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When packing a pistol to a political rally was in vogue

By Amos Kareithi | Jan 28th 2022 | 2 min read

Kanu Executive Officer Mwai Kibaki, Kanu VP Oginga Odinga and the New Kenya Party leader Michael Blundell at Parliament buildings on March 8, 1961 [File]

Every five years a malevolent spirit is unleashed upon Kenyans who are fed on a diet of foul talk, fake promises garnished with a dose of violence. In most cases, this spirit is nourished by lords who aspire to be the people’s servants.

But if you thought this type of madness started with the current crop of politicians, you are mistaken. Apparently, Kenya’s democracy has been nurtured by liberal doses of violence, which started even before it became a republic.

In the build up to one of Kenya’s most contested elections in 1962, Michael Blundell who had represented settlers and served as a minister, was now a minority leader. Some of his voters were upset and the most radical even hatched plans to kill him.

On one occasion, Blundell was scheduled to address a rally in Kinangop when he was tipped by a journalist that there was plot to kill him.

“Just as I was leaving the house the telephone rang and a member of the press corps told me that a man called Jim Hughes, an extreme right winger and an expert with a pistol, was going to shoot me. I could not fail to attend or postpone the meeting. So on arrival I asked two strong supporters one retired army brigadier and the other a tough farmer to sit on either side of Hughes.”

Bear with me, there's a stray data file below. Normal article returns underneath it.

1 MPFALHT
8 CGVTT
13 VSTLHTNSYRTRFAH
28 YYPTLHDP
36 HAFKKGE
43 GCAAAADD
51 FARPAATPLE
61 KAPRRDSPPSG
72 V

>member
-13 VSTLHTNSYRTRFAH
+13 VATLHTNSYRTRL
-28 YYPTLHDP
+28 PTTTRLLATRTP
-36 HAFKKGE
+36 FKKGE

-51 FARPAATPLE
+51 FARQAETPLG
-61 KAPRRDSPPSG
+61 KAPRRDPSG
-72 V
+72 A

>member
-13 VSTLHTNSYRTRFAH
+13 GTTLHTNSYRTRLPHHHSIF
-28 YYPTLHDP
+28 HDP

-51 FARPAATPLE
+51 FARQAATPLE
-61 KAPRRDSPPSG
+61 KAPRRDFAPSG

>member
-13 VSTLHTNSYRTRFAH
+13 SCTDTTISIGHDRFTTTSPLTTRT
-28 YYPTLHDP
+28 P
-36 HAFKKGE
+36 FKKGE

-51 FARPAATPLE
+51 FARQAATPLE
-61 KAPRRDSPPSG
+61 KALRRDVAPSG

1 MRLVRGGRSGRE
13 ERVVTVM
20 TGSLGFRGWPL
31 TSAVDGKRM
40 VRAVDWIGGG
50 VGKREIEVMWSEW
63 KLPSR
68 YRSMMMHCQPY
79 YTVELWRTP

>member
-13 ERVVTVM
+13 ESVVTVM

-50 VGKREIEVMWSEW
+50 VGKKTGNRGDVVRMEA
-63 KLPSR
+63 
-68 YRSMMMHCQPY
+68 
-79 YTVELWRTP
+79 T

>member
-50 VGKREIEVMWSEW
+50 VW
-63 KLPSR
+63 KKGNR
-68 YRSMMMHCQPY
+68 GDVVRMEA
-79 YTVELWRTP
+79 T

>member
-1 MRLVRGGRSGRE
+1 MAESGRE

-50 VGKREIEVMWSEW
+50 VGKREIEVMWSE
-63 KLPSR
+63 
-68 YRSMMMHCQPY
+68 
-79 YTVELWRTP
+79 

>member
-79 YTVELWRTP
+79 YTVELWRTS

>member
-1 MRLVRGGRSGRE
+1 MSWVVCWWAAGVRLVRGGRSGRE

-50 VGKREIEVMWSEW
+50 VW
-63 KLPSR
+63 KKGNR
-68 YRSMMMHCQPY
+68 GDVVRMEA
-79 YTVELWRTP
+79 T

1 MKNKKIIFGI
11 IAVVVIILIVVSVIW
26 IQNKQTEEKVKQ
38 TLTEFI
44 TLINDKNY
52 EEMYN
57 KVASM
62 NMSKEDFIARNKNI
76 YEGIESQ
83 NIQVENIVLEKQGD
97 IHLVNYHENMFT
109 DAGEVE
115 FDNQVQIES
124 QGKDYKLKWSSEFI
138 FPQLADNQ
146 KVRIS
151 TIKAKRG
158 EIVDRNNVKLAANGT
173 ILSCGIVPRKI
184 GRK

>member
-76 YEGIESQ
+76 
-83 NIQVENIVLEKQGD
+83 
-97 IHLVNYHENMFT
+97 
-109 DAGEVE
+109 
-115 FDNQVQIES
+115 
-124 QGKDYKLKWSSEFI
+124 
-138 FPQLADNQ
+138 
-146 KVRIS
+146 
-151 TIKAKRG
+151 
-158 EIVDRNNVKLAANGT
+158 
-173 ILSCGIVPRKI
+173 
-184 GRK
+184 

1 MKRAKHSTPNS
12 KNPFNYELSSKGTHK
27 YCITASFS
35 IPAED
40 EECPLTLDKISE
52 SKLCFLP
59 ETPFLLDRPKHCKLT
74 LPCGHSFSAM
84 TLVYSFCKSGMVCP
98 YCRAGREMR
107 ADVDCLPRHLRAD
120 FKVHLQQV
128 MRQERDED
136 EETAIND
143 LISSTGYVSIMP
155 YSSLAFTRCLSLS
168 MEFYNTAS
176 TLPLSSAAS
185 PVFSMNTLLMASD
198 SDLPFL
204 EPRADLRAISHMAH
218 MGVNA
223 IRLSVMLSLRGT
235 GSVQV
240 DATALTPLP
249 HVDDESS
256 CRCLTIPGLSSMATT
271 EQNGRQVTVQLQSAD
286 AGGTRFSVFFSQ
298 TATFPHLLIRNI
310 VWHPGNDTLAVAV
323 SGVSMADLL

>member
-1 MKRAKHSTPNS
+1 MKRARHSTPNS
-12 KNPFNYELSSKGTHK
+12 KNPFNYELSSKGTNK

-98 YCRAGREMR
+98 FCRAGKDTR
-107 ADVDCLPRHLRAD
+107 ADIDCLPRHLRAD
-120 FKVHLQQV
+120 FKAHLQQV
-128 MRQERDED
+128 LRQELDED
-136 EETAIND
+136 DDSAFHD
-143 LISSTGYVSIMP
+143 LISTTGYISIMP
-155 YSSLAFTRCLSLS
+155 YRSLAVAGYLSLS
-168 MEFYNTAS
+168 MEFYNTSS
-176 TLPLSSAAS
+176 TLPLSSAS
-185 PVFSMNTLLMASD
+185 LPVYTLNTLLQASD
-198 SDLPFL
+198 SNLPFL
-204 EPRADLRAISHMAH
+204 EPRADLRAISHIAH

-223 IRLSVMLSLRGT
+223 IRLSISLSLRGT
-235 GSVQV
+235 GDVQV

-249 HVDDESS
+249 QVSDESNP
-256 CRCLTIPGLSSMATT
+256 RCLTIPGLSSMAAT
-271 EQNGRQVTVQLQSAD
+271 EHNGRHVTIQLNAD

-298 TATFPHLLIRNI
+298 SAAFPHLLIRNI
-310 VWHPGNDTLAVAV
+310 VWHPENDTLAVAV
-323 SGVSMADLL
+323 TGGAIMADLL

The plan was in the event the assassin tried to draw his pistol, the two bodyguards would grab and disarm him.

All went well at the Kinangop rally as Hughes did not turn up. Unknown to Blundell, his wife had also heard of the assassination plot and had prepared for any eventuality.

He later learnt from her that she had attended the rally armed. She had gone to the rally with a pistol concealed in her bag.

“… and as she spoke, she opened her hand bag and there was her short barred 38 revolver. I gaped at her in astonishment as she told me she had heard that I was to be tarred and feathered and was determined to prevent it,” Blundell gives these anecdotes in his memoirs, A Love Affair With the Sun.

Those were heady days as Blundell had earlier in his campaigns been pelted with rotten eggs by extremists who thought he had sold out their dream of a White Man’s country to Africans.

The political atmosphere then was such that spouses of colonial settlers had to learn to shoot and carry pistols. At one point, the colonial settlers planned to abduct a governor and overthrow the government because they felt state policies were unfavourable. Such has been the nature of Kenya’s politics.

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